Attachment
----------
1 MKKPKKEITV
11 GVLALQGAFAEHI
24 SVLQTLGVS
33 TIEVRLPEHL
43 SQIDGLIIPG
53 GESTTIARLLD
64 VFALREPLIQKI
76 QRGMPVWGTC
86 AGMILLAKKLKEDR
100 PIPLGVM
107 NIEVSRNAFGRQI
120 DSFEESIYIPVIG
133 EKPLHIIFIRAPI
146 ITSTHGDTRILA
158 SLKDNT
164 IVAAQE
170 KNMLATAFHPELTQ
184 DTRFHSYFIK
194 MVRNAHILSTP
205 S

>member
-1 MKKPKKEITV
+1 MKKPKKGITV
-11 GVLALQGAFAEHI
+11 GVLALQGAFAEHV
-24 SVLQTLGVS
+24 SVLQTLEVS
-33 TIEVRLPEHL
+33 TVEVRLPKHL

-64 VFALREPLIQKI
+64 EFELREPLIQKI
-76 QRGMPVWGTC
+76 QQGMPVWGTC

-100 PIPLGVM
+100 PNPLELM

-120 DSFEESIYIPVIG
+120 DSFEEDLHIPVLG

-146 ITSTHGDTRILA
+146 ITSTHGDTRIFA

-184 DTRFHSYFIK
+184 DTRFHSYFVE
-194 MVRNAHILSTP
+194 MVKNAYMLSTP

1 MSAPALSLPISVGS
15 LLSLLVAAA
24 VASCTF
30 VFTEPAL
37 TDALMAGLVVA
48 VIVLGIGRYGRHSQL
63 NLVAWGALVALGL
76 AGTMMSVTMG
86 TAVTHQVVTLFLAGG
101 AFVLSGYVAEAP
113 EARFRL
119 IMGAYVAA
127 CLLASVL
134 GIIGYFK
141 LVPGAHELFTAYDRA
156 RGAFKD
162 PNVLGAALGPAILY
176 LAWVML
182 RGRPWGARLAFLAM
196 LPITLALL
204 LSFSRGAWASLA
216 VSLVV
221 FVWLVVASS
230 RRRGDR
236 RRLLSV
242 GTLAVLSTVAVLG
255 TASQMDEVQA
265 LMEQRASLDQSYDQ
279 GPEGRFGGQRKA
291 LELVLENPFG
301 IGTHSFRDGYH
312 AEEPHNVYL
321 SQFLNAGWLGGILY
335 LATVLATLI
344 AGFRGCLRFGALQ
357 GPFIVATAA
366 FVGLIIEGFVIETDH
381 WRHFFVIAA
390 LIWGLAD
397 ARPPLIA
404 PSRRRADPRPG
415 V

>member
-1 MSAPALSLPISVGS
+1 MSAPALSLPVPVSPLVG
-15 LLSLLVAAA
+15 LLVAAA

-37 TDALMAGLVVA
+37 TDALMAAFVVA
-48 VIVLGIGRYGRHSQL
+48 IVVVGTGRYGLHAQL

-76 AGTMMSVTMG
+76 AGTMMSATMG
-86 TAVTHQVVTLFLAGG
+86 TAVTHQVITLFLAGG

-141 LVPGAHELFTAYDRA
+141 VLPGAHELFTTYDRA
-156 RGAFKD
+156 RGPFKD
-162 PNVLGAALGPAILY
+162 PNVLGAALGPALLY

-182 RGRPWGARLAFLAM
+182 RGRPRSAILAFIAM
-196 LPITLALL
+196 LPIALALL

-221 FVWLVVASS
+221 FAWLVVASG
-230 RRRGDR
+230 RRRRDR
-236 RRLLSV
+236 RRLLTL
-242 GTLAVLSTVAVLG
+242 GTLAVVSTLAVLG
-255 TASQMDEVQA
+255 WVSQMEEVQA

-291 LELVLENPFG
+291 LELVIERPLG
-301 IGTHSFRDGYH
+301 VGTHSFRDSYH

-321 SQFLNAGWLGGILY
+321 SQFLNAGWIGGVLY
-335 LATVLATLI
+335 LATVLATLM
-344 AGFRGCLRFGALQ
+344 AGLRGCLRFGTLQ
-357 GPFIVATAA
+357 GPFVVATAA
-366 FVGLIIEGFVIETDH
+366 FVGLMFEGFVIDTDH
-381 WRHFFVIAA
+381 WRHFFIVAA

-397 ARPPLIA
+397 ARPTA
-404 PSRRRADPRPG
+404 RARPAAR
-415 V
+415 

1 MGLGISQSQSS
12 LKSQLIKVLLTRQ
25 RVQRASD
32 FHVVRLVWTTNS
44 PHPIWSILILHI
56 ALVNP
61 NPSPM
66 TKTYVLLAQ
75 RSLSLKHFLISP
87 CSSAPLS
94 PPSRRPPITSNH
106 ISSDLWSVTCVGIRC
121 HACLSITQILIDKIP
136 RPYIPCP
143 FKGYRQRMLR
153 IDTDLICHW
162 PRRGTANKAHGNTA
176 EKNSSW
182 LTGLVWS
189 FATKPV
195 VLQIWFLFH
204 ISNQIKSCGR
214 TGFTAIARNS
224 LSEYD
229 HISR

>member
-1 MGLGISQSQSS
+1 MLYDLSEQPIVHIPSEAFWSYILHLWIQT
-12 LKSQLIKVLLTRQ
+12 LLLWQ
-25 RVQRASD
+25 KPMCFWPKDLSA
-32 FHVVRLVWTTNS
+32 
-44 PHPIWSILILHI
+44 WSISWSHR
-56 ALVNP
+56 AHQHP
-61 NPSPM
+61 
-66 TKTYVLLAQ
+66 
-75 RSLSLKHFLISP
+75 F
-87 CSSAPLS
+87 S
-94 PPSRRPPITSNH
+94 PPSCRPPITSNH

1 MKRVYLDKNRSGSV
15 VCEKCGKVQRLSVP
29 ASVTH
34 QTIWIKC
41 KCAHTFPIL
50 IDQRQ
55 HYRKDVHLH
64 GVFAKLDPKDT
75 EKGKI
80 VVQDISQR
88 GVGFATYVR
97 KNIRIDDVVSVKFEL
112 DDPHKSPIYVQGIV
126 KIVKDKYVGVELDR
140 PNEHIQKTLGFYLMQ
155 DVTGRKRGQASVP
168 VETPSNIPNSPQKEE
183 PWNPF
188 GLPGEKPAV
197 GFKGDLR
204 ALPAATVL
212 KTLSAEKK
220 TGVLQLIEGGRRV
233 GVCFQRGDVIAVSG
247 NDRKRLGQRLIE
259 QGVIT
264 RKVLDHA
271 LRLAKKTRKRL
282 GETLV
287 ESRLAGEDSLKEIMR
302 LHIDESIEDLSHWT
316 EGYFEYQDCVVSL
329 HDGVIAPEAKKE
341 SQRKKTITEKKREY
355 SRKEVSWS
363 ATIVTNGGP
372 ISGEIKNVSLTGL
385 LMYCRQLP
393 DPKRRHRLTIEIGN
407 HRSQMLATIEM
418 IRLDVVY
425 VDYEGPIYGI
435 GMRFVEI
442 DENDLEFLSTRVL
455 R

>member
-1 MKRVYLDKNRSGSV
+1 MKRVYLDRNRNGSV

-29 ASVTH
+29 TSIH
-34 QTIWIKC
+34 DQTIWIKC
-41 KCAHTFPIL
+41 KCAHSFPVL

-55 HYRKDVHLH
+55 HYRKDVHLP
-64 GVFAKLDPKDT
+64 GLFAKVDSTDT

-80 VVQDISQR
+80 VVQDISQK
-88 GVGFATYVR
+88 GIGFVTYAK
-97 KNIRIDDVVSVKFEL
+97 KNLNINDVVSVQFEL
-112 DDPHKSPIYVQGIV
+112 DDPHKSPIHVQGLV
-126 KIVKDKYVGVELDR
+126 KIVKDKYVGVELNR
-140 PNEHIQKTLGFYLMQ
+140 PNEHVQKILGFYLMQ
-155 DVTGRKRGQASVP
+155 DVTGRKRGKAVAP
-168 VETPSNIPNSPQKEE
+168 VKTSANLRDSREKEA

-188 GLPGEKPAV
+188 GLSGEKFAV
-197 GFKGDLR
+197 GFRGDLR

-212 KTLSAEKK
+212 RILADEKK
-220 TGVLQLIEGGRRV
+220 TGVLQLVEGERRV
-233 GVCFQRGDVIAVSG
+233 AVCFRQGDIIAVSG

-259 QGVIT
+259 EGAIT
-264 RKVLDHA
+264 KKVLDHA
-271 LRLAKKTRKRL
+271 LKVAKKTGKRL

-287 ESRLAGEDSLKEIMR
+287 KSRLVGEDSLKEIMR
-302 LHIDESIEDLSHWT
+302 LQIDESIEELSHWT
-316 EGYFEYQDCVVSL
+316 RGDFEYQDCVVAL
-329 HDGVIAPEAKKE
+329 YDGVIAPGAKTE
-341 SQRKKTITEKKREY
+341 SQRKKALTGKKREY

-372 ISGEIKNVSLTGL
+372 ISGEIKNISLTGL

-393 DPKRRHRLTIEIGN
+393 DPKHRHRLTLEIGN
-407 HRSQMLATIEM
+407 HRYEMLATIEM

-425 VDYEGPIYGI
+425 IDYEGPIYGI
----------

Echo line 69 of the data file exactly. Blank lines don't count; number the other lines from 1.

242 GTLAVLSTVAVLG